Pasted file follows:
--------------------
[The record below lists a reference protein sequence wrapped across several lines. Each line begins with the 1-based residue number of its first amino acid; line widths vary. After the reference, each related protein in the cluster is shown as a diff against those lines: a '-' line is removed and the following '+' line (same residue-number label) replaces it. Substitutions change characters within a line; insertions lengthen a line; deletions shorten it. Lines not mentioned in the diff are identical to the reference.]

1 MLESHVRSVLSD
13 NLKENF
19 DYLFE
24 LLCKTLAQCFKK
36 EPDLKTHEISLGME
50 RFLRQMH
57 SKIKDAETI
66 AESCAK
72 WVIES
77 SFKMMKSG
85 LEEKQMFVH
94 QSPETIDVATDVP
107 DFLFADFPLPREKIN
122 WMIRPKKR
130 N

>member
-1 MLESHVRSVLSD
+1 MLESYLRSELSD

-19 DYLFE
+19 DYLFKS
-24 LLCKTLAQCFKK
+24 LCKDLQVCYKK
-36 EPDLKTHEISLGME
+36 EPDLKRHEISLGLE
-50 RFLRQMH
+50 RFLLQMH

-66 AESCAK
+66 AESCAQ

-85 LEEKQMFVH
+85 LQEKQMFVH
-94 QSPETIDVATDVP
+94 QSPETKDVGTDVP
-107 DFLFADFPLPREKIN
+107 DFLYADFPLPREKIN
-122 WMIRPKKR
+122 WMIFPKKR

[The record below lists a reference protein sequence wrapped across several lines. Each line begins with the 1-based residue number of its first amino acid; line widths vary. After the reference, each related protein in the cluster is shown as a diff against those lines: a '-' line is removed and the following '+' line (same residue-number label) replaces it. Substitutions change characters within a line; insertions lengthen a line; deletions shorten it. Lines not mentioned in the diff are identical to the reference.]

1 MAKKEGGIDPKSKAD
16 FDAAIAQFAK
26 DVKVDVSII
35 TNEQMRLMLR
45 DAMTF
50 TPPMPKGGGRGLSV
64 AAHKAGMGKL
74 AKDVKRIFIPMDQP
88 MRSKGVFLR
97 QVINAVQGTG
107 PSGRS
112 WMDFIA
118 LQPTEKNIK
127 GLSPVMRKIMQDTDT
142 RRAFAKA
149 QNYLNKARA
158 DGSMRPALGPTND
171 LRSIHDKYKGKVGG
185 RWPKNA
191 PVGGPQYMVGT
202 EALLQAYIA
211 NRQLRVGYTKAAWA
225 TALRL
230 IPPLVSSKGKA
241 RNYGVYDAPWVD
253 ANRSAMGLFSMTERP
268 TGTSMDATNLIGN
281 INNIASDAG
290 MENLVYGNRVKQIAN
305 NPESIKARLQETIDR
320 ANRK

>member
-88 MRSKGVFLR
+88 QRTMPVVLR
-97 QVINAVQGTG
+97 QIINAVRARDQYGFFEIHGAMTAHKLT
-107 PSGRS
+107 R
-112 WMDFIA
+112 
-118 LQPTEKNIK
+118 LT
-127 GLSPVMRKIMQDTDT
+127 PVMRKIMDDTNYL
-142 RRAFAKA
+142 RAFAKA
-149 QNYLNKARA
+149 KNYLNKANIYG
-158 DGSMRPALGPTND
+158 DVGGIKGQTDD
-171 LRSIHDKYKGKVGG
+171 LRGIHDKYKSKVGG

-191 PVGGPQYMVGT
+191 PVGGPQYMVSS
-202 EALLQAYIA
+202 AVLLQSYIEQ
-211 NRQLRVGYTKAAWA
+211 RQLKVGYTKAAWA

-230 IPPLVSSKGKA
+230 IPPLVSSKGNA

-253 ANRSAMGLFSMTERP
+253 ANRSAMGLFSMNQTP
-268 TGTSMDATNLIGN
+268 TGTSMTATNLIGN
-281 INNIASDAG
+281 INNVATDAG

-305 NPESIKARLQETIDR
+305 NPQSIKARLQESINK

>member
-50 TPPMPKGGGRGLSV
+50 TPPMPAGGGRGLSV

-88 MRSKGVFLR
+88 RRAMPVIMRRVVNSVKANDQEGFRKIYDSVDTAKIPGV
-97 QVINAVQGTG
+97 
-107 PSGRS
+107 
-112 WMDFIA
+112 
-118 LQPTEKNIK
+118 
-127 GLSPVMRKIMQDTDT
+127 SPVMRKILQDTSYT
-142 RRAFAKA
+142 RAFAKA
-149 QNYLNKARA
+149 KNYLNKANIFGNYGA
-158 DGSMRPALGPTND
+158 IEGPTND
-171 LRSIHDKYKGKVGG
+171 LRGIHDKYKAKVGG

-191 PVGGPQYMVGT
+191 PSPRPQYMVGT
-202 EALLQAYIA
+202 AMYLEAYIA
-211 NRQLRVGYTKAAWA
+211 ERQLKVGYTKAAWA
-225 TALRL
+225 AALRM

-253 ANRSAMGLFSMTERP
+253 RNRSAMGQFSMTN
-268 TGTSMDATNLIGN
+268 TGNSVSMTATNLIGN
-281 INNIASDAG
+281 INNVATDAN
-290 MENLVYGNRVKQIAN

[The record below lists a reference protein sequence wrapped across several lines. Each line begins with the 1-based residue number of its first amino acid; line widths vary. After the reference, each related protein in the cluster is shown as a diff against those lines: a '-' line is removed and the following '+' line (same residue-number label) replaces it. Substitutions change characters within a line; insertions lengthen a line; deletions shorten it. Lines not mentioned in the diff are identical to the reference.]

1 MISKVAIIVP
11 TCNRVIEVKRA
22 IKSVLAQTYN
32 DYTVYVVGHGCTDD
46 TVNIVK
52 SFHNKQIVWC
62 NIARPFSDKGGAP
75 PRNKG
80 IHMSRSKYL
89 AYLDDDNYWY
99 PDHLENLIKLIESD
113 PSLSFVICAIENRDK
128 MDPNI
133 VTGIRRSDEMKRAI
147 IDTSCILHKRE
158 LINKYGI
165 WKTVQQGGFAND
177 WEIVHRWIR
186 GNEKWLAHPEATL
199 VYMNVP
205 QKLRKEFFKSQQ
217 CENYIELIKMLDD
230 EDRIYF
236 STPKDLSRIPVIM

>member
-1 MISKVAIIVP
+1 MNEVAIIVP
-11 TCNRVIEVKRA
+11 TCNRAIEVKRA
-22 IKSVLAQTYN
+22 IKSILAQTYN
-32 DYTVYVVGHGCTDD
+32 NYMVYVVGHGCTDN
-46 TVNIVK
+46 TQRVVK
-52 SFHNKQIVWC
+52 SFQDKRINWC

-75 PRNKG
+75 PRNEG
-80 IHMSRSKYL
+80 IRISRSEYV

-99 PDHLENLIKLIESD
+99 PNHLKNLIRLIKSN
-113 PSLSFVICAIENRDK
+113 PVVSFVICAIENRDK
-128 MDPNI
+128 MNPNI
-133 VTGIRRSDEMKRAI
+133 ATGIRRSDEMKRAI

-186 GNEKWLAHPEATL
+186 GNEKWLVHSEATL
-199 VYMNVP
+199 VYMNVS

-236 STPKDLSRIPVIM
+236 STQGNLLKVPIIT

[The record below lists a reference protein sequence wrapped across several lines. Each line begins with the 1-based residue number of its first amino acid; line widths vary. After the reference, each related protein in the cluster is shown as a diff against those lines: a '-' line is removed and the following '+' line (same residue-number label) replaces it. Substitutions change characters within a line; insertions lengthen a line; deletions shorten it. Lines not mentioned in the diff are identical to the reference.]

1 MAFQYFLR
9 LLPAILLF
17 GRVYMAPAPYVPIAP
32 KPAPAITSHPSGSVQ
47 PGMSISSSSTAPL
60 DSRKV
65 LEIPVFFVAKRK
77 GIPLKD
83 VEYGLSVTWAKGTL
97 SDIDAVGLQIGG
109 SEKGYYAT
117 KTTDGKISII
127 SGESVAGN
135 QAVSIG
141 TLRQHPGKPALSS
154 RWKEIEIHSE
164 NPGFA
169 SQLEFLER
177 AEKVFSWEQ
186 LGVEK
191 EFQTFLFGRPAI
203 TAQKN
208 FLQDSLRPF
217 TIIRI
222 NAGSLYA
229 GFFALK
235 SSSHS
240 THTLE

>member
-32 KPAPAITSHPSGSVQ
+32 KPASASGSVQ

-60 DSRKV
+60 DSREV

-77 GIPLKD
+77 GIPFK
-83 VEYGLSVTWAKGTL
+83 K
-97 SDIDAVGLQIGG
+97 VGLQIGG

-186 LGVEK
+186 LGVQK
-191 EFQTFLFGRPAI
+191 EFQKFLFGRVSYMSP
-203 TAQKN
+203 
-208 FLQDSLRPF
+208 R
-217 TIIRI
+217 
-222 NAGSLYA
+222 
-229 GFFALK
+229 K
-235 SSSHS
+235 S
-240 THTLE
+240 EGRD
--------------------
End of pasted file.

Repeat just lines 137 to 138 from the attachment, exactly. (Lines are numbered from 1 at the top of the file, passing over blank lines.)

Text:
+225 AALRM

-253 ANRSAMGLFSMTERP